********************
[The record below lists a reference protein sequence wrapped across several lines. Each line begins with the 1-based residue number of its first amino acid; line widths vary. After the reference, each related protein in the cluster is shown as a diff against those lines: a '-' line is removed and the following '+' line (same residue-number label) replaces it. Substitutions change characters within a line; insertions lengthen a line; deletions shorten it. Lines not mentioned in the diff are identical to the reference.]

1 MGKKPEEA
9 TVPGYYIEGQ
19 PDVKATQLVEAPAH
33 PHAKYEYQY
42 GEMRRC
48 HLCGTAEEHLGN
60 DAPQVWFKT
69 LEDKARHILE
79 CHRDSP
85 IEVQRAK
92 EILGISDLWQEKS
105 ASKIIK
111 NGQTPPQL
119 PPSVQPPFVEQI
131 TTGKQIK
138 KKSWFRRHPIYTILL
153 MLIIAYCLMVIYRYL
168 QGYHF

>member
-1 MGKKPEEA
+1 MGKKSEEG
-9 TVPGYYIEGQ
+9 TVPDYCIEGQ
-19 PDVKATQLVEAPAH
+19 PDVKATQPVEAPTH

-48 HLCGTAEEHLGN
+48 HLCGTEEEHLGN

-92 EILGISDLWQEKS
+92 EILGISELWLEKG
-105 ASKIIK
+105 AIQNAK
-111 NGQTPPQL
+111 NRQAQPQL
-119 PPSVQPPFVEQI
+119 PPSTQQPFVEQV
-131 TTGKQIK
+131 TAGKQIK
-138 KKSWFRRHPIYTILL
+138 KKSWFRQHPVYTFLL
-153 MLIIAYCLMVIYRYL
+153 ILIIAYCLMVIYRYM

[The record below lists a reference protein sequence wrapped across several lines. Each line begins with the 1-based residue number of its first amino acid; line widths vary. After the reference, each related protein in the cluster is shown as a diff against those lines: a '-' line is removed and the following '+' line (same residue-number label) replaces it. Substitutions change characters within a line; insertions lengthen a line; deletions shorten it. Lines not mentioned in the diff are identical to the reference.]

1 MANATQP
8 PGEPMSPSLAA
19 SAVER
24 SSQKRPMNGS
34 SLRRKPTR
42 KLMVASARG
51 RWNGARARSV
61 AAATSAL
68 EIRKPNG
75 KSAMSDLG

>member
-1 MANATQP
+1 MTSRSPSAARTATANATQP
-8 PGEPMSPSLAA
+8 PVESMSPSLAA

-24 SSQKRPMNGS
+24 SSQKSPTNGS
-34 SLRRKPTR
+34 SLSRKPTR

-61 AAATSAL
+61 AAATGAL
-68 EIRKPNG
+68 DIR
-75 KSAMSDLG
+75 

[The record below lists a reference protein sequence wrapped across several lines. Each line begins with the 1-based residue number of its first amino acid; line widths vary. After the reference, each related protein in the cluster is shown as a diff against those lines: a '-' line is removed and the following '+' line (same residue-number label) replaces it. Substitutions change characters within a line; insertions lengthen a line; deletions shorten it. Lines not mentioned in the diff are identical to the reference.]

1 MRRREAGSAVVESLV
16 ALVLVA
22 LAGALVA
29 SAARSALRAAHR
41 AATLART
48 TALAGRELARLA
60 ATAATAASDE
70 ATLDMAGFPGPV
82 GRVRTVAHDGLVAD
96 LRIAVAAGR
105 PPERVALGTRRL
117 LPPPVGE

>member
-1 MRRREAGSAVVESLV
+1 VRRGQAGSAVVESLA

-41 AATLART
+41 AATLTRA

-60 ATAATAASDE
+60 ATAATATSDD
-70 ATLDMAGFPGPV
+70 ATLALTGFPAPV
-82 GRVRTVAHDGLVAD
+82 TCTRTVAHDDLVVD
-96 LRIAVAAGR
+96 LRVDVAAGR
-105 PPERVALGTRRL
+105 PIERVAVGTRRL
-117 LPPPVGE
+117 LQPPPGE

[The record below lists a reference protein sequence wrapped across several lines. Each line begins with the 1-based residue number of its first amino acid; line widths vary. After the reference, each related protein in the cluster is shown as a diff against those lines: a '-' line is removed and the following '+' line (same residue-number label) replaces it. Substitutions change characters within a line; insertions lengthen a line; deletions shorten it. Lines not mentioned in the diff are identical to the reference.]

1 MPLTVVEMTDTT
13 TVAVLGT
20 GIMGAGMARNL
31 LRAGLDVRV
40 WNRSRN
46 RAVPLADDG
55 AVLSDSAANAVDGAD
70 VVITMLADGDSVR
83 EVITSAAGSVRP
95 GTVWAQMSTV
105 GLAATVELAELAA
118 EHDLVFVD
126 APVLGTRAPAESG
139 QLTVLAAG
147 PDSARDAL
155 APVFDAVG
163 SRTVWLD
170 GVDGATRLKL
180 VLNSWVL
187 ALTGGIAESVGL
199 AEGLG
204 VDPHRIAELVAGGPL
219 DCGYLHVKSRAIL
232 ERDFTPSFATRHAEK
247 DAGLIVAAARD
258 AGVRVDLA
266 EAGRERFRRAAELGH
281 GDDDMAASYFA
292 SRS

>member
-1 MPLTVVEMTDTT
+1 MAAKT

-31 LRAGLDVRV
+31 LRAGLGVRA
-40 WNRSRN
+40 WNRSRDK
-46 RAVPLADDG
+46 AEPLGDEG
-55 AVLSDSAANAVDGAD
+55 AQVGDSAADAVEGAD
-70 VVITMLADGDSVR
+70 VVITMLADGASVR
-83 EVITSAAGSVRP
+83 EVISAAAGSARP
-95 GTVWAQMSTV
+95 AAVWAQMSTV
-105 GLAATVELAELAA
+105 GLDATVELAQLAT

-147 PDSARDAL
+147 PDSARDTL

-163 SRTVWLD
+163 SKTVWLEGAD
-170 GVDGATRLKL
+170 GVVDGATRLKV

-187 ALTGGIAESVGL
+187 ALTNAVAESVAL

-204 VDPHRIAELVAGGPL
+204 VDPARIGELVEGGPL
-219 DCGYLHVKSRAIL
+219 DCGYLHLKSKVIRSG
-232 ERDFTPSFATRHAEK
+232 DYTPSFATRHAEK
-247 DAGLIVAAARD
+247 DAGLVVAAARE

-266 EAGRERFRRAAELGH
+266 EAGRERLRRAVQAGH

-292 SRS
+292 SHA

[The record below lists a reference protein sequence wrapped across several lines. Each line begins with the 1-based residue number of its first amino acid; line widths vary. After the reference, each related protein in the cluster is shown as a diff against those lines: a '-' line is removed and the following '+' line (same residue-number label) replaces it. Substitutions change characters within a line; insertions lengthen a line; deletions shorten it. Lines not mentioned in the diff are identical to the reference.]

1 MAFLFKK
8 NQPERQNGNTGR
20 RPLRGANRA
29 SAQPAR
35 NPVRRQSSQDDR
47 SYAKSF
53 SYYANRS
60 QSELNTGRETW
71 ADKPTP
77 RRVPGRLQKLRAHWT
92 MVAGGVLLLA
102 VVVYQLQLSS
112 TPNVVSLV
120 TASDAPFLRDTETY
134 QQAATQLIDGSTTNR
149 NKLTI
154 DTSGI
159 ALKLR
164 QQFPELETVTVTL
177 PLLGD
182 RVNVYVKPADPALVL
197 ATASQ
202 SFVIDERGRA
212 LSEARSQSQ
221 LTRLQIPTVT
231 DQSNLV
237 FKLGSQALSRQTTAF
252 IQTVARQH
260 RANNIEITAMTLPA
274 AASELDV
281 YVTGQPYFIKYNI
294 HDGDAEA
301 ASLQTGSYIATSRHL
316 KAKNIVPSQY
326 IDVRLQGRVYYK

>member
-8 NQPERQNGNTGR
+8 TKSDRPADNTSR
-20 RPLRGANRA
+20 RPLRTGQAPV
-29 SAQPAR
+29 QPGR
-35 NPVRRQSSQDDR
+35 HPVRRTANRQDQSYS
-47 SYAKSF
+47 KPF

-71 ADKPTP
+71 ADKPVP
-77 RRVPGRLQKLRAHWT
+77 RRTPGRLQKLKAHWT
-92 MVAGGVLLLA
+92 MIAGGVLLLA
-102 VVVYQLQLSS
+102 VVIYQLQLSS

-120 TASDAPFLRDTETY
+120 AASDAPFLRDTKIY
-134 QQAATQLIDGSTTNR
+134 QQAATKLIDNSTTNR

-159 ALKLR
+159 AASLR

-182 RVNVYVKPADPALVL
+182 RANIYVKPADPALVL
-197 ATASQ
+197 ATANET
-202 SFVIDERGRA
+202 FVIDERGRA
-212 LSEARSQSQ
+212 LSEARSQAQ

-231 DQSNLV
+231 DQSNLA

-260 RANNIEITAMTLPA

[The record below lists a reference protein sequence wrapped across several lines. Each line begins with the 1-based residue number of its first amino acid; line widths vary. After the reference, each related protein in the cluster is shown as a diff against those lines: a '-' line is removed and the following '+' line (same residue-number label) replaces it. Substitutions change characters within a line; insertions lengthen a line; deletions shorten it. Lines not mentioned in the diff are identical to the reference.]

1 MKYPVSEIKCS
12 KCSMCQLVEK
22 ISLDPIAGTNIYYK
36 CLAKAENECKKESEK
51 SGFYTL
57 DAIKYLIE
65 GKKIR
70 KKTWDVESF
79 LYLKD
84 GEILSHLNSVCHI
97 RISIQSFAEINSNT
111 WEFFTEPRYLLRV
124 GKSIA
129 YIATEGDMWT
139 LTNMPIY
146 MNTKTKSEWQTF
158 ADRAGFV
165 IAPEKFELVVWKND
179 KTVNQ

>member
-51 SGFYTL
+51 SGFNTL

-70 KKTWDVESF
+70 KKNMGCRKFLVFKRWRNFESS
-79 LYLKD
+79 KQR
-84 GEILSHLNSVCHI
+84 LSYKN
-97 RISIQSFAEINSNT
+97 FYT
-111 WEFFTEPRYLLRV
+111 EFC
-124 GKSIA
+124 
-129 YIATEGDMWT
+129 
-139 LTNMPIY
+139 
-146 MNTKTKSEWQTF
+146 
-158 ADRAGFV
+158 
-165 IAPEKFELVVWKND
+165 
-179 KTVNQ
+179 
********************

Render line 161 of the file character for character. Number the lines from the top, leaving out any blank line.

+232 DYTPSFATRHAEK